When Angels Attack: New Syfy Series Dominion Features (Surprise!) a Post-Apocalyptic Vegas


Bad news for Mandalay Bay and the Luxor: Both resorts are crumbling ruins during the angel-led apocalypse depicted in Syfy’s Dominion series, which premiered June 19. The protective wall that surrounds the haven city of Vega appears to start right at Tropicana Avenue and guard everything north.

The good news is that the Stratosphere is moving on up in the world, as sort of an aerie for the archangel Michael. So, nice job, Strat. He probably went up there trying to get good Pin-Up tickets and decided to stick around.

Dominion is set after the events of the 2010 flick Legion, which is like Christmas for the tens of Legion fanboys. For the rest of you, thrown into its mythos and world-building, don’t bother trying to catch up with a quick Wikipedia brush-up. There’s little enough carryover that it’s more expedient to just sit back and enjoy the ride. The clunky, chintzy, couldn’t-be-any-more-Syfy ride.

Here’s the short version: God disappeared from Heaven sometime around 2013, so the archangel Gabriel decided humans were the problem and came to Earth to wage a war for extinction. Michael intervened as a champion of mankind and after a long war that saw 6 billion people die, General Edward Riesen (played by Alan Dale, a poor man’s Anthony Hopkins) led a last-ditch effort that defeated Gabriel’s army. He sets up the perimeter around Vega as a refugee camp, with hotels turning into large-scale dorms for the last of humanity.

Dominion’s definitely got more of a budget than most Syfy fare (lookin’ at you, Blast Vegas). It’s just that that budget clearly runs out about 45 minutes into the hour-long premiere. Models of the hotels look flimsy, and the rubber armor some of the angels wear would get laughed out of Comic-Con. At least they bought their clichés in bulk and saved money there. (“Everything has a price” and “You are the chosen one” in one episode? Hell of a two-for-one sale.)

The city runs on a strict caste system, of which Alex Lannen (played by poor-man’s Matt Damon, Christopher Egan) is in the second-lowest category as a soldier of the—we’re not making this up—Archangel Corps. He’s in love with Riesen’s daughter, Claire, played by Game of Thrones’ Roxanne McKee.

Which is convenient, because Dominion really, really wants to be Game of Thrones with more angels and less commitment to the subtleties of realpolitik. Riesen is the Lord Commander of Vega, and the head of House Riesen. His chief political nemesis is David Whele (Anthony Head), who leads House Whele. They took as their symbols the Caesars Palace wreath and MGM lion, respectively. Really. There are probably more houses, but frankly, none of them featured Peter Dinklage, so who cares?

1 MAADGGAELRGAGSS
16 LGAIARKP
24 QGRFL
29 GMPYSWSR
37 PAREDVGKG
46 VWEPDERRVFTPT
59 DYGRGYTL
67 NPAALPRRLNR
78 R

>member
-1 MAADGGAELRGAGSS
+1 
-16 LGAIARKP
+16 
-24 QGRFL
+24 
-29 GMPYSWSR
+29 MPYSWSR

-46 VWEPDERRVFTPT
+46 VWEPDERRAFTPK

Just like in Thrones, the political in-fighting ignores the more disastrous, supernatural threat. But instead of Stannis Baratheon keeping his eye on the prize in the North, we get Michael (played by poor-man’s Keanu Reeves, Tom Wisdom), ready to rumble with any angels of ill intent who cross the threshold into Vega. Like the one who suicide-bombs the town’s nuclear reactor.

And if nukes, apocalypses and Las Vegas all sound vaguely familiar to you, it’s because this was ground trod in 1978 by Stephen King in The Stand. In that end-times showdown, the bad guys held Vegas instead.

So what is it that makes Las Vegas such a key ingredient in your eschatological stew? Is it just the well-trod metaphorical ground of an opulent city in a harsh landscape? Is it the party-while-the-world burns ethos? (If the cave hippies of The Matrix Reloaded could have feasibly made it above ground, there’s no way they would have spelunked to their dance-like-no-murder-robots-are-watching rave.)Is it the way it the apocalypse brings out people’s basest instincts, and no other city has base covered like a bottle full of lye?

Nah. What makes Las Vegas such a natural post-apocalyptic setting is simple: It’s the Dawn of the Dead playbook. You pick the smallest area with the most practical resources that’s easiest to defend. As long as you can keep the power on and the water pumping, the Strip is like America’s Costco during a zombie outbreak. You go a block out to include the gun ranges? You’re set for as long as it takes society to rebuild. You think you could do that in Chicago? Way too much territory to patrol with all sorts of points of entry. It may as well be Stalingrad for vampires, mummies or angry, people-hating angels.

Dominion might drop the ball on a lot, but it got that part absolutely right. Now if they could just get a full episode’s worth of budget.

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